What is Rebetiko?
I wrote a much better introduction than this, but I can't find it. Sorry!
You might notice that there are several different spellings of this word in use. For example, I have seen rebetika, rembetika, rembetiko, rempetika and quite a few others besides. This is because the word has been transliterated from the Greek word ρεμπέτικο, which is pronounced "rebetiko". The Greek letter that looks like a B sounds like a V, so the English B sound is represented with the Greek characters that say MP. Not only is this transliteration business a whole interesting topic in itself, it also plays havoc with any web searches you may wish to make. So, let us ignore the spelling, for a start. I shall continue to say Rebetiko, except in quotations from other sources. Of course, you could load a Greek keymap, and search on the Google Greek search page.
Some people oversimplify, and say that Rebetiko is "Greek Blues". It's an interesting analogy, the suggestion being that Rebetiko filled a niche in Greek culture that is the equivalent of the Blues in American culture. This would make it a member of a class that includes Rai, Fado and Flamenco. It's not a bad definition, but the problem words in the definition are "Greek" and "Blues". Why? Well, Rebetiko developed when a large influx of refugees with a somewhat different musical tradition amalgamated their music with the Greek music that was extant at that time, so it isn't just Greek. And not all of it is sad, some of it is extremely cheerful, so it's not really Blues either.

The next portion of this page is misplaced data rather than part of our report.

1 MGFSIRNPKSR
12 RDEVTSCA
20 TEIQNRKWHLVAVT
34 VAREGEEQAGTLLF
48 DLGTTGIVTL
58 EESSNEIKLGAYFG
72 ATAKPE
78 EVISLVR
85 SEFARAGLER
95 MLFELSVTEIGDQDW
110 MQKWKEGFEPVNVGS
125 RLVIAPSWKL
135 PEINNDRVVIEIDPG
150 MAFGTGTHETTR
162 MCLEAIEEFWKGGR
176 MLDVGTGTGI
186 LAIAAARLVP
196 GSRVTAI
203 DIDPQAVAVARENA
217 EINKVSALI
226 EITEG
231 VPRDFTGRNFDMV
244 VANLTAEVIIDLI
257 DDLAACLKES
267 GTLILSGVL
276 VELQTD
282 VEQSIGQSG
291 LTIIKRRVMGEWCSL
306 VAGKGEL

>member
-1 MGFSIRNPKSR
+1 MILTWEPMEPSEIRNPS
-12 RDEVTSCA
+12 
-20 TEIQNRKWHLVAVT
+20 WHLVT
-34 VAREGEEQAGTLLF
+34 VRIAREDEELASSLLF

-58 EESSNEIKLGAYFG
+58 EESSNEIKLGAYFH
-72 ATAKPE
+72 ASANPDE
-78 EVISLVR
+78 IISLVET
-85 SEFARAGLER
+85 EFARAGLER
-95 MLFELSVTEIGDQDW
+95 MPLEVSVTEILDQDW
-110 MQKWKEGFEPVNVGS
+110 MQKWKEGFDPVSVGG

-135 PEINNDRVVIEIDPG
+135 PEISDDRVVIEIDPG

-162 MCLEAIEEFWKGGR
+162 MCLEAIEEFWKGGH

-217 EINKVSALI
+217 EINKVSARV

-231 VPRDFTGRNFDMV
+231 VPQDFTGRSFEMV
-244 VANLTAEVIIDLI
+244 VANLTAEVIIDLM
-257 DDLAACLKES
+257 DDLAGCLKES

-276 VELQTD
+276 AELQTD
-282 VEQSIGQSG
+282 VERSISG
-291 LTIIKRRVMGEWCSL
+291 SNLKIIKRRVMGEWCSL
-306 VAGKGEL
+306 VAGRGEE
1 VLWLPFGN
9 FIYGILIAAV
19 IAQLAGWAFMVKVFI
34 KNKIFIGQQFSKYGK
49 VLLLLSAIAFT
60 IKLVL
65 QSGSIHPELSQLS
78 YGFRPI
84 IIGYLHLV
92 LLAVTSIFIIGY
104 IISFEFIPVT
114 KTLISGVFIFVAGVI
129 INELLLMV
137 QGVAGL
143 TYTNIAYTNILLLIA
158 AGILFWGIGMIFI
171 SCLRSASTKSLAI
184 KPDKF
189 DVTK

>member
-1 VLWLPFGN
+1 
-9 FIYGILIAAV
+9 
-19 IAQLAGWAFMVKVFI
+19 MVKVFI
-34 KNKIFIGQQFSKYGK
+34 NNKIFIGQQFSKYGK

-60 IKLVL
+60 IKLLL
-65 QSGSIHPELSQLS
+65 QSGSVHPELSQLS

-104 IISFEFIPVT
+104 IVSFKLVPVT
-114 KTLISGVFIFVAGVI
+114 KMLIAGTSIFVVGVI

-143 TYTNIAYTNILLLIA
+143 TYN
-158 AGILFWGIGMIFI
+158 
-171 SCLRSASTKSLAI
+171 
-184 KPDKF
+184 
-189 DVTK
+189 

My own opinion is that it is the range of musical styles, that arose from the interaction and combining of the following ingredients:-
- the music played by the Greeks who were in Smyrna until 1922 (Smyrnaika)
- the songs called "Amanadhes"
- the music used for dancing by the Zeybeks
- the music that was being played in Greece up to the 1920s, that had developed from folk music
- any other influences I have forgotten or never heard of!
That may seem vague, but to be fair, the Rebetiko of any given time will contain a variety of styles from the above, and mixtures of them. And many people will say they prefer only "the old Rebetiko" or only "the Pireas style". I like some Rebetiko even more than the rest of it, and there are not many recordings of Rebetiko I actually dislike.
Here are some good sites to look at for other people's definitions of Rebetiko...
|The Rembetika Hipsters||Good summary by a rather good band.|
|Matt Barrett||A well researched and written part of the Greece Travel site.|
|Music traditions article||Yet another good introductory article...|
Here is an excellent place to discuss Rebetiko with other fans...
|Google Groups - Rebetiko|
These pages were made by Chris Blackmore, with a stylesheet by StrangeBanana. I also call myself Dr Dark and The Walrus, for reasons that are not important.